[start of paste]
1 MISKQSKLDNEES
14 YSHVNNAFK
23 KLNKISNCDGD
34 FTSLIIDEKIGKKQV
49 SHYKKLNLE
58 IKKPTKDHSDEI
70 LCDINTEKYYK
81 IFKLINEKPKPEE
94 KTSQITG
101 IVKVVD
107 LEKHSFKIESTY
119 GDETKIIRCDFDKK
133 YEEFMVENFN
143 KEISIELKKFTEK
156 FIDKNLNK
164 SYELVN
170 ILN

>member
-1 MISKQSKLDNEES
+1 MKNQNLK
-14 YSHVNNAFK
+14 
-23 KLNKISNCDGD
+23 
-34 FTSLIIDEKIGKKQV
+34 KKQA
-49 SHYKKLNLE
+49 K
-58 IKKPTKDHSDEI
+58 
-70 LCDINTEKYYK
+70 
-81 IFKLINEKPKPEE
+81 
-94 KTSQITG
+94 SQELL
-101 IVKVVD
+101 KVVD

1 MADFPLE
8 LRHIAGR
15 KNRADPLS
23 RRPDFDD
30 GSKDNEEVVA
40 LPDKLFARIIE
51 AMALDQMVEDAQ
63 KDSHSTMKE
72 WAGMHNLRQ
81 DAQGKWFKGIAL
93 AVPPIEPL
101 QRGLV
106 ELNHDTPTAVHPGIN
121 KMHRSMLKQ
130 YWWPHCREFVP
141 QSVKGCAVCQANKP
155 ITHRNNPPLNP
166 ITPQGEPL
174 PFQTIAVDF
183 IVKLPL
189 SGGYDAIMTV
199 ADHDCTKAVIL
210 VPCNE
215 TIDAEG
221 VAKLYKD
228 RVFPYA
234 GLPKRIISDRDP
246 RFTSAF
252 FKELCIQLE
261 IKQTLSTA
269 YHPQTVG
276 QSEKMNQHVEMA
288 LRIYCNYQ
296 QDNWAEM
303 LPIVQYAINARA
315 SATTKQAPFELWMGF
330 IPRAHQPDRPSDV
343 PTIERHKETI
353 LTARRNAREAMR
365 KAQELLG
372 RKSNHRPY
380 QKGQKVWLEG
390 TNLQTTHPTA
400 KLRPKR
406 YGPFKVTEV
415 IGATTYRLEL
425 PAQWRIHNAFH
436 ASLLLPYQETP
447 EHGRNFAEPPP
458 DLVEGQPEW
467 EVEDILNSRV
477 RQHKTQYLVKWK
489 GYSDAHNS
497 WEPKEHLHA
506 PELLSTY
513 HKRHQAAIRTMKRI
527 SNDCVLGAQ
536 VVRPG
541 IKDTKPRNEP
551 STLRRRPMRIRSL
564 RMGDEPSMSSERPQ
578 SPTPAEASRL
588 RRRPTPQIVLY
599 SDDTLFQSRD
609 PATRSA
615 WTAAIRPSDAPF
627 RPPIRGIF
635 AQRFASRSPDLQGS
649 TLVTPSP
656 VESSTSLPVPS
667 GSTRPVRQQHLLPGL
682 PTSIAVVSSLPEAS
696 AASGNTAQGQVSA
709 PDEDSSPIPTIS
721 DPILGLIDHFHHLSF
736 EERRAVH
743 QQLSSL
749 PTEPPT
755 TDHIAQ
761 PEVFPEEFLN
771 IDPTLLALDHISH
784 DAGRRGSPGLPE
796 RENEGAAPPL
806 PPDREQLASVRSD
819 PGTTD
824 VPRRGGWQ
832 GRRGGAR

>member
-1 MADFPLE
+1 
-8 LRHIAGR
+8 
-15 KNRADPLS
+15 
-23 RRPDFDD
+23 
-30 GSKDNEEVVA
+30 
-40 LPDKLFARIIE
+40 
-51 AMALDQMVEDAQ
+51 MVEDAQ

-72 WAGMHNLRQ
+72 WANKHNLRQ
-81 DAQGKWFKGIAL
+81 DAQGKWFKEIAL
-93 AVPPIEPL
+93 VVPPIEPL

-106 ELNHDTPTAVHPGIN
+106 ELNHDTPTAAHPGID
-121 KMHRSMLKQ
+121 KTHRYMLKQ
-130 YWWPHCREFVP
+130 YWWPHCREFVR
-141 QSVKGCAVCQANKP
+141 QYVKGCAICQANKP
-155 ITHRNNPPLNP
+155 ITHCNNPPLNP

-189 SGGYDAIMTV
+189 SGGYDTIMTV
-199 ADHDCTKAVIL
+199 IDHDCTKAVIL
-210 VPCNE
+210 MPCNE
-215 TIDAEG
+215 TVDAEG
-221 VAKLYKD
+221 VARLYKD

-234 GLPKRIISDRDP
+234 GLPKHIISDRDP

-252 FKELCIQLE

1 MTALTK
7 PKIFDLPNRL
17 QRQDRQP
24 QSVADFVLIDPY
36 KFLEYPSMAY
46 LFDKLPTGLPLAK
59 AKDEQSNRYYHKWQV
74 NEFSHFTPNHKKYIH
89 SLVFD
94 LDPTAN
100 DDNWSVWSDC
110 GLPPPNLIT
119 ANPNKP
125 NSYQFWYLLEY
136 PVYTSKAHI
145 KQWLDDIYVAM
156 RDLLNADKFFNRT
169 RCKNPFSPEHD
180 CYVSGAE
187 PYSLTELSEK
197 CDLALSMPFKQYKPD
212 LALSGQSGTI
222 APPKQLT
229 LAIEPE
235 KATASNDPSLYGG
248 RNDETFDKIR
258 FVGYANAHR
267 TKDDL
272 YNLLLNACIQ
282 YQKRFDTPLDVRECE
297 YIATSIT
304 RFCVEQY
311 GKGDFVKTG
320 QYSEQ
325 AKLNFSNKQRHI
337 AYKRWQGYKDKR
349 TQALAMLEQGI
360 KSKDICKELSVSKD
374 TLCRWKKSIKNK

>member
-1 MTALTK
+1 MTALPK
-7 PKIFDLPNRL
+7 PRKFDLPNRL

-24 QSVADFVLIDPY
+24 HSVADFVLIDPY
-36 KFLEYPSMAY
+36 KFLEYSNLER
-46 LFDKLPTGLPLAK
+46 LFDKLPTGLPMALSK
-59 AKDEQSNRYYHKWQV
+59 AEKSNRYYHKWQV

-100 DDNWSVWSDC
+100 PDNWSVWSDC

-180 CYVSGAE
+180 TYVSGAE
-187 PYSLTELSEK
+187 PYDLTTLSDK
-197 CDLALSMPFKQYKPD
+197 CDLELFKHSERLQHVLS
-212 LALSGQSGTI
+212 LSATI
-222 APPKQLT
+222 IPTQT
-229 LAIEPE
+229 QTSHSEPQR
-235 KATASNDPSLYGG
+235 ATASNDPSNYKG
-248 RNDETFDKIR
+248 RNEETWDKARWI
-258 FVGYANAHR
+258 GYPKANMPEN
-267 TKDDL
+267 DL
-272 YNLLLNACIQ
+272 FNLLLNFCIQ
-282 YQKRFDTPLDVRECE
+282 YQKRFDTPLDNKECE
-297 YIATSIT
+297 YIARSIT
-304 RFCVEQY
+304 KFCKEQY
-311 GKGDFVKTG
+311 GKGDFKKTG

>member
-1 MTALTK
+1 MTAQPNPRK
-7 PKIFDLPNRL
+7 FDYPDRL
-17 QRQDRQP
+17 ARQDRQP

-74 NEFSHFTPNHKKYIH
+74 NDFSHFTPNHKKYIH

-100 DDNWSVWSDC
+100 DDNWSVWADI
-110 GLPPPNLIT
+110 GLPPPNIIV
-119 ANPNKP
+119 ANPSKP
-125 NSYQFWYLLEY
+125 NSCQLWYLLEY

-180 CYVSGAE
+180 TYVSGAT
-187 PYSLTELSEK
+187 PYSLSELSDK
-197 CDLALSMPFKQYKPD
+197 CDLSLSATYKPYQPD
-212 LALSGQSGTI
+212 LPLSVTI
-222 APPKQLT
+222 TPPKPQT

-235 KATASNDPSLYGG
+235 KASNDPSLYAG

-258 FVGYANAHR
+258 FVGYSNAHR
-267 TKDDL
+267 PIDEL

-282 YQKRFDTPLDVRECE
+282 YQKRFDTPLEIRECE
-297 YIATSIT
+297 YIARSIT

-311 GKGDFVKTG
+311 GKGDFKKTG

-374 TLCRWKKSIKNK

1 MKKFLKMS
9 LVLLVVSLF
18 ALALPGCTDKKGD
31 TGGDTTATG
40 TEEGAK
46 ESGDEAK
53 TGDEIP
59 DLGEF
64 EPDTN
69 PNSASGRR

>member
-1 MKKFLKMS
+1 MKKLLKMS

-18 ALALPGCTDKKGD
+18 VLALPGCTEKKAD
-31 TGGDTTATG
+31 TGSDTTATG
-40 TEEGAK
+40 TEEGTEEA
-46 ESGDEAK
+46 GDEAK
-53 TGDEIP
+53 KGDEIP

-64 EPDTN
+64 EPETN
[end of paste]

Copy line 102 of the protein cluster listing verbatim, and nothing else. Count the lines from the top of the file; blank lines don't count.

599 SDDTLFQSRD